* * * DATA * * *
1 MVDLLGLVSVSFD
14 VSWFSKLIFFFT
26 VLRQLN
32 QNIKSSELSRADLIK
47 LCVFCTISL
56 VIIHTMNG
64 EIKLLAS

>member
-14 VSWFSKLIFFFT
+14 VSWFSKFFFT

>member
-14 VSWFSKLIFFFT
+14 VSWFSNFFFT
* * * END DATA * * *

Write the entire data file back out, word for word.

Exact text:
1 MVDLLGLVSVSFD
14 VSWFSKLIFFFT
26 VLRQLN
32 QNIKSSELSRADLIK
47 LCVFCTISL
56 VIIHTMNG
64 EIKLLAS

>member
-14 VSWFSKLIFFFT
+14 VSWFSKFFFT

>member
-14 VSWFSKLIFFFT
+14 VSWFSNFFFT